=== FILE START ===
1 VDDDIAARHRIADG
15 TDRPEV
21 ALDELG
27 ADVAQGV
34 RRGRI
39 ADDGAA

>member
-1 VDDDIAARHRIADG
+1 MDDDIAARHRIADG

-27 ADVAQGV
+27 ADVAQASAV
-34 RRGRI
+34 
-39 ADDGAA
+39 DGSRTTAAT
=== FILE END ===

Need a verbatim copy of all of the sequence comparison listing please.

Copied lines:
1 VDDDIAARHRIADG
15 TDRPEV
21 ALDELG
27 ADVAQGV
34 RRGRI
39 ADDGAA

>member
-1 VDDDIAARHRIADG
+1 MDDDIAARHRIADG

-27 ADVAQGV
+27 ADVAQASAV
-34 RRGRI
+34 
-39 ADDGAA
+39 DGSRTTAAT